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Prince George: The traditional clothes royal children are dressed in

Prince George and his sister Princess Charlotte, 2015 Image copyright Duchess of Cambridge

Kensington Palace has had millions cooing by releasing photographs of Prince George holding his sister Princess Charlotte. But what's the story behind George's clothes, ask Justin Parkinson and Paul Kerley.

Taken by their mother the Duchess of Cambridge, the latest photos of Charlotte and George show the latter, now 22 months old, in knee-length light-blue socks, smart black shoes and a white and blue shirt. It's on the traditional side.

It's not the first time such an ensemble has featured in royal pictures. George himself wore the same outfit, plus a cardigan, to visit his baby sister in hospital for the first time, in May. The cardigan reportedly sold out afterwards.

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Image caption Zara Phillips, Prince William and Lady Rose Windsor in 1985
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Image caption Princess Anne (three) with her brother Prince Charles, (five) in the garden of the Royal Lodge at Windsor

The outfit had echoes of that worn by a five-year-old Prince Charles - including long socks and shorts - in a photograph taken with three-year-old sister Anne.

The focus on continuity of dress is important to the "royal brand", says public relations expert Mark Borkowski. "There's something rather beautiful in the fact that the pictures could have been taken in the 1920s, 1930s, in fact any decade up until the present day," he says.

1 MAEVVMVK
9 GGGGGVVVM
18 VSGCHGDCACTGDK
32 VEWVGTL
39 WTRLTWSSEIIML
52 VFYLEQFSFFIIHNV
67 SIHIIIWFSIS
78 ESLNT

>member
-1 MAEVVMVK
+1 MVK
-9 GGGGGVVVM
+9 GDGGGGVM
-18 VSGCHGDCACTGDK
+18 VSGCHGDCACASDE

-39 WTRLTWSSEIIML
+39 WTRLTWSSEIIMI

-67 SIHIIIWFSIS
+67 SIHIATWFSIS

"It's greatly reassuring. The duke and duchess are not trying to make a fashion statement, but to dress George timelessly. Could you imagine the outrage if they tried to make sure their children kept up with those of Kanye West and Kim Kardashian?"

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Image caption Princess Mary, Prince Edward, later King Edward VIII, and Prince Albert as children
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Image caption Princess Anne in the arms of Princess Elizabeth, with the Duke of Edinburgh, holding Prince Charles, in the grounds of Clarence House, their London residence, 1952

George's outfit, featuring designs by London-based Rachel Riley, has a longer lineage, according to fashion historian Amber Butchart, author of Nautical Chic. She sees a hint of the maritime in it, part of a tradition stretching back at least to the time of Queen Victoria. Prince Albert, the future Edward VII, was captured in a sailor suit by the painter Franz Xaver Winterhalter in the 1840s.

This influenced wider fashion. "By the 1860s the practice of dressing children in sailor suits was spreading rapidly," says Butchart, "and since around this time the sailor suit has been used in both children's clothing and women's fashion. In the 1980s, quintessentially British design house Laura Ashley recreated the sailor dress as a marker of middle-class respectability, a look that Princess Diana made her own."

William himself wore a sailor suit on the balcony of Buckingham Palace as a small boy. The future Edward VIII and George VI did the same.

The Duke of Cambridge has been keen to use names from both sides of his family - Charlotte's middle names are Elizabeth and Diana. The choice of George's outfit continues this theme, says Butchart.

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Image caption The Prince and Princess of Wales amuse baby Prince William in the grounds of Government House in Auckland, New Zealand
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Image caption Princess Margaret takes a stroll in the 1930s

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